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Saturday, July 09, 2005

Teachers' Aides Hit the Books to Keep their Jobs

July 6, 2005, 11:24PM

by JENNIFER RADCLIFFE
Copyright 2005 Houston Chronicle

Rather than taking a break with her students this summer, teacher's aide Yolanda Smith is scrambling to complete a series of online courses so she can keep her job helping autistic children at Will Rogers Elementary School.

Even with 14 years of experience and 38 hours of college credit, Smith is among hundreds of Houston area school employees in danger of being pushed out of low-wage jobs if they don't meet higher employment standards by a federal deadline at the end of the upcoming school year.

The 47-year-old is determined to keep her job.

"I'm going to finish. It's necessary," she said. "I love working with children. That's what I do."

To keep their jobs at schools that receive certain types of federal funding, most teachers' aides, special education assistants and other types of "paraprofessionals" must have two years of college or complete an equivalent type of training.

Even though the deadline to meet those standards was extended from January until the end of the 2005-06 school year, hundreds of workers still haven't cleared the bar. If they don't meet the deadline next May, area schools could be left with droves of vacancies in some of their lowest-paying, hardest-to-fill positions.

"There's a whole lot of people who don't have it," said Helen Wheatley, chief of staff for the Houston Federation of Teachers. "They're just going to leave. I'm sure that's what's going to happen. They're going to lose all of these people with all of those skills."

In Aldine Independent School District, for example, 402 of 1,061 teachers' aides still need to prove that they have finished the college hours or completed the alternative training by the end of the school year.

In the Houston Independent School District, 952 teachers' aides meet the higher standard. Another 2,017 paraprofessionals are enrolled in a free online district course that also satisfies the requirement, but HISD officials couldn't specify how many paraprofessionals the district has and how many of them need to meet the requirement to avoid being reassigned.

"We've been really working hard trying to get the word out," HISD Superintendent Abelardo Saavedra said.

The national push toward standardized tests and increased academic performance has prompted teachers to rely more heavily on paraprofessionals in the last decade. Rather than just serving as classroom helpers, many aides are viewed as frontline instructors who can tutor children and offer extra assistance to teachers, Wheatley said.

Because of their evolving role, lawmakers opted to include the higher employment standards in No Child Left Behind, the federal education legislation signed by President Bush in January 2002.

Paraprofessionals who don't meet the requirements must be moved to non-instructional duties, such as front-office or cafeteria jobs. They won't be allowed to help tutor, manage classrooms or assist in computer labs at campuses that receive so-called federal "Title I" funding, which is used to help educate economically disadvantaged students.

Some leaders said that requiring these workers, most of whom earn less than $20,000 a year, to take additional coursework or classes is unfair. Many of these employees haven't attended schools in decades and took jobs as paraprofessionals to have the same work hours as their school-aged children.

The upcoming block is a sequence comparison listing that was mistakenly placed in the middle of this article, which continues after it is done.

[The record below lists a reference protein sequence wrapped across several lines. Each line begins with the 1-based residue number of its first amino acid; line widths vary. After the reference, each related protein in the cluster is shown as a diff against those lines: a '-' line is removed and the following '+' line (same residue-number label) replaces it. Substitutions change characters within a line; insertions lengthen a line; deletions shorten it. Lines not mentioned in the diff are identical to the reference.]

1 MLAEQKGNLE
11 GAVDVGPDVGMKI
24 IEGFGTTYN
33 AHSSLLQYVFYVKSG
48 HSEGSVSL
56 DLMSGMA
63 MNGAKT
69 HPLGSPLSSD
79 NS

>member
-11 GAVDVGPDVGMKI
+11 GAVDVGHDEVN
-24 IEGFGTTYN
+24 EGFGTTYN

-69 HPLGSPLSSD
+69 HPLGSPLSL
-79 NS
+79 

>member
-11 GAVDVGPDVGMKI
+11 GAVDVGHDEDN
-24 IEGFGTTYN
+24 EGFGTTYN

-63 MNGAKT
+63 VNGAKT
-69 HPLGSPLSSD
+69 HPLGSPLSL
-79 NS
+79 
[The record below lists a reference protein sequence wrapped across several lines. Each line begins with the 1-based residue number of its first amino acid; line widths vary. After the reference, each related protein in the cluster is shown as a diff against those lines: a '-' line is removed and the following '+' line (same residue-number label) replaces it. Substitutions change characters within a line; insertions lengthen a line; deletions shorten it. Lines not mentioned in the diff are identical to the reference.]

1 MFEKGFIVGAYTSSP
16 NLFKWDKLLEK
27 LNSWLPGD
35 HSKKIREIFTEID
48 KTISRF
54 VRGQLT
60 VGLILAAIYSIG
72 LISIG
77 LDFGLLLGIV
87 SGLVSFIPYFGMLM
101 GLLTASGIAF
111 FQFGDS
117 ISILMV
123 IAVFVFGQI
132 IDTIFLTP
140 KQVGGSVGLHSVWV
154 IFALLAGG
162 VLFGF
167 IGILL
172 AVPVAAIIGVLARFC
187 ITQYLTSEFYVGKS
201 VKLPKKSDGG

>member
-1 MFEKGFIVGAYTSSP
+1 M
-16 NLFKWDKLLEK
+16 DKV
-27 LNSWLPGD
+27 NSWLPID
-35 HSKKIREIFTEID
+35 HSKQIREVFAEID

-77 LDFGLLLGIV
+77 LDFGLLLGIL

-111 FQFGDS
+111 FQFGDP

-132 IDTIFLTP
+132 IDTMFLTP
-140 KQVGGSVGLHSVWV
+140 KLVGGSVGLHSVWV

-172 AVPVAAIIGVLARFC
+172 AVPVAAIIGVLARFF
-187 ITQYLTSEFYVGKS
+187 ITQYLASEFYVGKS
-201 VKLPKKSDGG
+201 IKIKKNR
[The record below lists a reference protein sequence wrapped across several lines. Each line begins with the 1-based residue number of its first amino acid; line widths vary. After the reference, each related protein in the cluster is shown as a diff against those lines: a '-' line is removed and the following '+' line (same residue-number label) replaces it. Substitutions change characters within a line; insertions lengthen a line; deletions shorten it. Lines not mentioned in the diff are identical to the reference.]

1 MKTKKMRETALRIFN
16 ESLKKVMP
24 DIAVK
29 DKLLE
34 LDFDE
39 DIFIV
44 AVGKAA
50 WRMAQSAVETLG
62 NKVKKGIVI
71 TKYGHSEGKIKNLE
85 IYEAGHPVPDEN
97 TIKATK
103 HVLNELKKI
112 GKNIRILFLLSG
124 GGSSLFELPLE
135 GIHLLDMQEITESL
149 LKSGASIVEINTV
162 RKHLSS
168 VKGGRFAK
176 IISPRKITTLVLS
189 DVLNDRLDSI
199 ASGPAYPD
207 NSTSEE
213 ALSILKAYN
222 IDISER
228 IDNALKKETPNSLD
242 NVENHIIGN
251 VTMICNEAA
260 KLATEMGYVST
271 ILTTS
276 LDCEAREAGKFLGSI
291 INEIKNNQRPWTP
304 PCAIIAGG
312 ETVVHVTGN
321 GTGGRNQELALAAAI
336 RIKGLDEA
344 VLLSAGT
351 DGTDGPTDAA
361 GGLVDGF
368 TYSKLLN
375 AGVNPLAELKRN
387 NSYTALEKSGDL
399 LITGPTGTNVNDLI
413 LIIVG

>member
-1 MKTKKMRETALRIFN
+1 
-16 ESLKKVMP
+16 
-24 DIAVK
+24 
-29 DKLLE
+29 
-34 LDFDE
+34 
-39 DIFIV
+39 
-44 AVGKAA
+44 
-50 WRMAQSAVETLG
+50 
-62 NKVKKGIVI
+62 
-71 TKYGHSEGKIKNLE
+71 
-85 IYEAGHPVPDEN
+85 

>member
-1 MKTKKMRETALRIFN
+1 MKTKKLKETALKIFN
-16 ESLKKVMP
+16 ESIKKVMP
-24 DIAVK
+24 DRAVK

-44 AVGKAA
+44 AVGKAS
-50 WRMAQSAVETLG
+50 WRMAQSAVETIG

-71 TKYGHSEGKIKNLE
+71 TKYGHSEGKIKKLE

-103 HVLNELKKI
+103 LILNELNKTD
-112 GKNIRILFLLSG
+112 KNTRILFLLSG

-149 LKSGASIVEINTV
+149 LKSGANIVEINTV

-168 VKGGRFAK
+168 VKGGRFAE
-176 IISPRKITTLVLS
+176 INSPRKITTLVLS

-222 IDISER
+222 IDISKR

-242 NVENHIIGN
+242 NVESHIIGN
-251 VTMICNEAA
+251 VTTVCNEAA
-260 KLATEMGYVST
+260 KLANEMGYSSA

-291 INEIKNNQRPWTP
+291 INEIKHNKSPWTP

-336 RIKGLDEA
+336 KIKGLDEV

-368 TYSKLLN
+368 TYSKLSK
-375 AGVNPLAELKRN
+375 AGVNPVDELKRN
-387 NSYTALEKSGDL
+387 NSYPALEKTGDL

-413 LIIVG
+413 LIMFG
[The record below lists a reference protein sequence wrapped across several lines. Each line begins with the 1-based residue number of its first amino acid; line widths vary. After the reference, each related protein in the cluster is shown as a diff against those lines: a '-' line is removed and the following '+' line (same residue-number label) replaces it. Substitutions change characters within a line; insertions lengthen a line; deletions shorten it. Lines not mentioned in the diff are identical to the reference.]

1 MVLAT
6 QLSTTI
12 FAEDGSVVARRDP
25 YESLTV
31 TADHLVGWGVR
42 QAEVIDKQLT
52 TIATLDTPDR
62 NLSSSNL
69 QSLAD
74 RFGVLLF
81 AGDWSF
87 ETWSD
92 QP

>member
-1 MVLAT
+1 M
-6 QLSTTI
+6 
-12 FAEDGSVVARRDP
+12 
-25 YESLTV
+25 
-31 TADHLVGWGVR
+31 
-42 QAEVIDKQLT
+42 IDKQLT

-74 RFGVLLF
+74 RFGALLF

"Asking for two years of college is insane. It's a lousy idea," said Gayle Fallon, president of the Houston Federation of Teachers.

Others see the possible benefits of the higher standards. Even though Smith is struggling to meet the requirement, she plans to use it as a starting point to become a full-fledged teacher.

She worries, though, that some of the older workers won't be able to complete the online classes or finish the work in time. Most only have high school diplomas and don't have computers at home, she said.

HISD "should have had books. They should have had more one-on-one. They should have had people to come in a classroom setting to make sure you got this," she said.

The district's online courses cover reading, math, technology, classroom management and special education skills. Employees must earn a score of 85 percent on five of seven tests to earn a certificate.

HISD officials said mentors are available on each campus to help paraprofessionals who may still be learning English study for the test.

Rennette Brown, chairwoman of the Houston Federation of Teachers' paraprofessional task force, said she fears some of the district's most dedicated employees might be scared off by the requirements.

Many teaching assistants may opt to retire early or to pursue higher-paying jobs that have lower hiring standards.

"I hope we don't lose any of the good aides because of it. The people who may suffer would be the kids," said Brown, an aide at Jones High School, who completed the requirement a few years ago.

The higher standard isn't a factor for many affluent school districts, where the bulk of campuses don't receive Title I funding. In the Katy school district, for example, only three schools are subject to the law. At those schools, 21 of the 22 paraprofessionals already met the bar.

"It's great that they extended the deadline, but we would have met it by January," said Steve Stanford, communications coordinator for Katy ISD.

Pete Stewart, director of human resources for the Aldine school district, said he thinks most employees will meet the standard by May.

"I feel confident that they will," he said. "We have sent out written communication to each of the teachers' aides reminding them that this is a requirement and they're taking care of it."

jennifer.radcliffe@chron.com

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